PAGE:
by Robert Weiss LCSW, CSAT-S
(The following post is the second of three taken from Robert Weiss’s article, What the Heck Is Sex and Relationship Rehab?)
Inpatient (Residential) Treatment: Sex Rehab Basics
A common misperception about residential rehab facilities (of all types) is that the addicts who complete these programs will have their problems resolved when they leave treatment. This is not the case. We don’t expect any addict entering rehab to be cured when he or she leaves treatment; rather, we hope that the addict leaves better prepared — with greater emotional strength, social support and shame resilience — for the longer-term, ongoing process of addiction recovery.
The primary goals of sex rehab are:
- To temporarily separate the addict from the people, places and things that trigger addictive sexual behaviors
- To clearly delineate, in writing, which sexual behaviors are problematic
- To confront and address denial about the danger/harm/losses related to the addict’s problematic sexual and romantic behavior patterns (past, current and future)
- To help the addict gain insight into the consequences of his or her sexual behavior, thereby gaining empathy toward those he or she has harmed (self and others)
- To provide clear, workable, relapse-prevention tools
- To encourage participation in lifelong, ongoing recovery from sexual addiction, which often includes long-term individual therapy, group therapy, and/or 12-step involvement
Essentially, residential treatment is a first step on the pathway of lasting sexual sobriety and a satisfying life of personal integrity. Treatment seeks to interrupt long-established compulsive sexual and/or relationship behavior patterns while providing a safe, structured opportunity for building both the awareness and the coping mechanisms required for healing.
What Happens in Residential Sexual Addiction Treatment?
Many people enter sex rehab expecting that the identification and resolution of childhood trauma will be their primary focus. However, this traditionally useful therapeutic approach is often counterproductive at such an early stage of addiction treatment. Helping addicts gain insight into their childhood trauma, while serving to reduce shame, does not provide the concrete tools needed to cope with life on life’s terms without returning to sexual acting out as a way to self-soothe and self-medicate. So, first things first. And the first thing to do in sex rehab is to identify and stop the problematic sexual behaviors. Later, after the addict has established a modicum of sobriety, a therapist can help the patient deal with childhood trauma and other underlying psychological issues. Usually this occurs in a longer-term outpatient treatment setting.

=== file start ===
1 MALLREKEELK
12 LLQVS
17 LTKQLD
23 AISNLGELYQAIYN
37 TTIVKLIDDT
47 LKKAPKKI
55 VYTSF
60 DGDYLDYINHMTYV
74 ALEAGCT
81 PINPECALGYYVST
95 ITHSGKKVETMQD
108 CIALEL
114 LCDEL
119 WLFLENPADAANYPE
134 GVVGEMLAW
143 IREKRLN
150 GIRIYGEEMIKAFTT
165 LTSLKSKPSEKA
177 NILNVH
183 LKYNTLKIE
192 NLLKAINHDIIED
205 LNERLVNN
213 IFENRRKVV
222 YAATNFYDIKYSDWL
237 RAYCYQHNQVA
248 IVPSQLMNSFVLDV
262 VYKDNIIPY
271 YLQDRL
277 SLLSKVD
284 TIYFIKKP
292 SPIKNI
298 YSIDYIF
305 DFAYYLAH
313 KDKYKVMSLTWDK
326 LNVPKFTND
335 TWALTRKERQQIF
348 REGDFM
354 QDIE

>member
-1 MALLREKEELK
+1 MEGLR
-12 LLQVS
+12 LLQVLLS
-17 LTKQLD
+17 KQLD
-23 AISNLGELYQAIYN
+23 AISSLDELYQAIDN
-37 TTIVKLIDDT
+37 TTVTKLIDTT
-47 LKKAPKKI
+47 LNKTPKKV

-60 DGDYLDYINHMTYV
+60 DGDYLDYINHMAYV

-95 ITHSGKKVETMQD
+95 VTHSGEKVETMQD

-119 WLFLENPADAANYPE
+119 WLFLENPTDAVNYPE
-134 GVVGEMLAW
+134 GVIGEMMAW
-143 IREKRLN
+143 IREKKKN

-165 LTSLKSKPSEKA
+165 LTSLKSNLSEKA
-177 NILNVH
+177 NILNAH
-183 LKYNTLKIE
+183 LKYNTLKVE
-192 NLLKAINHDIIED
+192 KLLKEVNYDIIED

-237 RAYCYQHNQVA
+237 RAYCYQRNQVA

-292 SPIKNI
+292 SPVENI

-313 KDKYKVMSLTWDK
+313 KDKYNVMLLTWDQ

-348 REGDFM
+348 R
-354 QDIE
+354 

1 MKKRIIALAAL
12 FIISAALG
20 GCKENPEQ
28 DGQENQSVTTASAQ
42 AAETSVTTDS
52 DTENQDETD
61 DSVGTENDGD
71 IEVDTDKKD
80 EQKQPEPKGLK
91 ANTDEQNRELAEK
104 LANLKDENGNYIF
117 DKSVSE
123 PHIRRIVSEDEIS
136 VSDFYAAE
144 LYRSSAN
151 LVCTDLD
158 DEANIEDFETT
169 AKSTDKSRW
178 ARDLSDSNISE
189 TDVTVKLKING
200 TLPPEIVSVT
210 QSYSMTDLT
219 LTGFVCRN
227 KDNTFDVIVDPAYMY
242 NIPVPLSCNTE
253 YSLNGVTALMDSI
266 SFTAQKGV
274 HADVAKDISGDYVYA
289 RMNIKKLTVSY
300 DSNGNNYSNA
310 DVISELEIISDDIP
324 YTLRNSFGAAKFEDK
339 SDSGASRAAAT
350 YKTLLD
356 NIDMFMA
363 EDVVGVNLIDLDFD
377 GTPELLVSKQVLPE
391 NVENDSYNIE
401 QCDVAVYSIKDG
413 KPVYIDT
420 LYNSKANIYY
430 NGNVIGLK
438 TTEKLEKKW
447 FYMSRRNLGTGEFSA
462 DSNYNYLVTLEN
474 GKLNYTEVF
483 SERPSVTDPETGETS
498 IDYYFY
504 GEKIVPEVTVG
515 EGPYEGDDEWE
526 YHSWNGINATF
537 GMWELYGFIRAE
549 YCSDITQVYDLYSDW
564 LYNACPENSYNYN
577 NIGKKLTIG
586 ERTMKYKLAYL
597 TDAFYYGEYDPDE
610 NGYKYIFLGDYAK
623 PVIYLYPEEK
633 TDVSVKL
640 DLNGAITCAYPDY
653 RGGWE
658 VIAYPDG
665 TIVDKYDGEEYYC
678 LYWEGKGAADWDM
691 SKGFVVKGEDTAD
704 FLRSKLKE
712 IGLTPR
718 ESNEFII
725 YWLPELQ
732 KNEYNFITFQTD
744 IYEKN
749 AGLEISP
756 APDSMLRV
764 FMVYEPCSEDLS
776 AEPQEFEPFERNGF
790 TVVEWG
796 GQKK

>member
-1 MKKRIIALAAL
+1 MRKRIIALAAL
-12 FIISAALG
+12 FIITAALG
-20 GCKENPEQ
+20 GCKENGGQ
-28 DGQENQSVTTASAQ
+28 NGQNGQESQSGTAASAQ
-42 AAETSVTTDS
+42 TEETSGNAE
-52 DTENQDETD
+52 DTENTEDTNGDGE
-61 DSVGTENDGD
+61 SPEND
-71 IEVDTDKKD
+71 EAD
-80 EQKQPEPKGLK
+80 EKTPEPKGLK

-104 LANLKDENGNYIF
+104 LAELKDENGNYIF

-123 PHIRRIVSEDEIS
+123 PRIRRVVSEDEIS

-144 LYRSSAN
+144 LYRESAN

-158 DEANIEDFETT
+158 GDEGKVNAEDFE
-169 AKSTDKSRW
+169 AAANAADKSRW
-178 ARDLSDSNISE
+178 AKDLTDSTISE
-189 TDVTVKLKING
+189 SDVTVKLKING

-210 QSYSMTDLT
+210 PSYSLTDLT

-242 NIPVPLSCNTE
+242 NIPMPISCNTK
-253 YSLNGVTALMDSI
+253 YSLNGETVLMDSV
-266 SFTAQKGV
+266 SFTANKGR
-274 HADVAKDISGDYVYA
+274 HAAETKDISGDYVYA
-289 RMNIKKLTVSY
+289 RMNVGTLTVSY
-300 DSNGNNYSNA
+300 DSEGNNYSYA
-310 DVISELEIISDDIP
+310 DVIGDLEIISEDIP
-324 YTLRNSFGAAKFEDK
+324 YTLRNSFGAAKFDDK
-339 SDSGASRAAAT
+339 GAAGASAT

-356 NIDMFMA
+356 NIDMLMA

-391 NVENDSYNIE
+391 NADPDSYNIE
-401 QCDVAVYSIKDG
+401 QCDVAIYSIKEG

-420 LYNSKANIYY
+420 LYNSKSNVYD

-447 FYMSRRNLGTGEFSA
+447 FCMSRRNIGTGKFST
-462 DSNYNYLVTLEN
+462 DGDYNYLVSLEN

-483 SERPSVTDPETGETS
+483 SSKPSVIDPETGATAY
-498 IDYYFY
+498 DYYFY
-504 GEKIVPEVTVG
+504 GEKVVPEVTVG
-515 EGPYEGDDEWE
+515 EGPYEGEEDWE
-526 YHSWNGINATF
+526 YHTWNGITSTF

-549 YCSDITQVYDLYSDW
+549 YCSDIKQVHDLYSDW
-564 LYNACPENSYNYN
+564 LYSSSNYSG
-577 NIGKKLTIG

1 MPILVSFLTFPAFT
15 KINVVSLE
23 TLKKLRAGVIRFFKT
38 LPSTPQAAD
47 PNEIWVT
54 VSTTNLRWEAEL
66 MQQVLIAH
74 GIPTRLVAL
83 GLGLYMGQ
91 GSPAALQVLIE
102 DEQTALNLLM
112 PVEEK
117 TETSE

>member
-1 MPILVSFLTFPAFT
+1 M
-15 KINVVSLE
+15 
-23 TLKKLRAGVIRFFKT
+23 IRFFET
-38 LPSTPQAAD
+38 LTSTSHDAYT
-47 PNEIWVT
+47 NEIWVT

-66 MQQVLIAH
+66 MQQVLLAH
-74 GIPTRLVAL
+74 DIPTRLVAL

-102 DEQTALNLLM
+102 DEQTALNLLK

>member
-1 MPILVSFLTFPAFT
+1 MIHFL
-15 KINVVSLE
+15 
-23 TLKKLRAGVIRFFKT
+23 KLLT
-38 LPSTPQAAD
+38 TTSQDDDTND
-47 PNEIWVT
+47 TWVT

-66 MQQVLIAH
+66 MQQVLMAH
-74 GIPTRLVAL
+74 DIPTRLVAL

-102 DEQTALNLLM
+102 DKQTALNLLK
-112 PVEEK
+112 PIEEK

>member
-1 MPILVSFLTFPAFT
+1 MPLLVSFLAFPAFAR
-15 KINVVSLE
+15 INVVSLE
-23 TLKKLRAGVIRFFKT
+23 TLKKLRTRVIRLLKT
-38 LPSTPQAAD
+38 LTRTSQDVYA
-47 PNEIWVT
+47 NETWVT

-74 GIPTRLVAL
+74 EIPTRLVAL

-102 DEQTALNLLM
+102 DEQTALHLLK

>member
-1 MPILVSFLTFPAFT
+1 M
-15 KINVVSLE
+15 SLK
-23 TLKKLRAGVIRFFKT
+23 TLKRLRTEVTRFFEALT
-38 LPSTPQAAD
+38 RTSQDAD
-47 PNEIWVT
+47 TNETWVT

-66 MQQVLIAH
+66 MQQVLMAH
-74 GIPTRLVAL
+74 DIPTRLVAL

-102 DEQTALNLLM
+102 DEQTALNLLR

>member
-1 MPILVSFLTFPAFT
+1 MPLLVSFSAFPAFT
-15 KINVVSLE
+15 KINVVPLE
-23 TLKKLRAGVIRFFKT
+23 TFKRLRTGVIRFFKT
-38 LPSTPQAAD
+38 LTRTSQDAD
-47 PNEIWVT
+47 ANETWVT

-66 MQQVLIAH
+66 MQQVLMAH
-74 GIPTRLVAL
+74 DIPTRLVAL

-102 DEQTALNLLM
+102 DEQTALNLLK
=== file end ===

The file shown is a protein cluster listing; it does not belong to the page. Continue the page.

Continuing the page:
The rehab process starts with a thorough psychological assessment. Careful evaluation explores and evaluates nearly every aspect of the addict’s life. After that, treatment typically focuses on three main issues:
- Separating the addict from his or her harmful sexual behavior
- Breaking through the denial used to make that behavior acceptable (to the addict)
- Raising awareness of when the addict is most likely to act out, and offering concrete coping mechanisms to use instead
Recovering sex addicts nearly always require external reinforcement and support if they wish to eliminate deeply ingrained behavior patterns. Group therapy, begun in residential rehab, starts this process. It is in these settings that addicts are able to clearly see, often for the first time, that their problems are not unique and they are not alone. This helps to reduce the guilt, shame and remorse that sex addicts experience in relation to their behaviors. The group format is also ideal for confronting the denial that all sex addicts develop. Group level confrontations are powerful not only for the person being confronted, but for the addicts doing the confronting. Through these interactions, everyone present learns how rationalization and justification sustain addiction. Last but not least, addicts are able to learn from and reinforce with one another which interventions and coping mechanisms work best, based on their own and other group members’ experiences.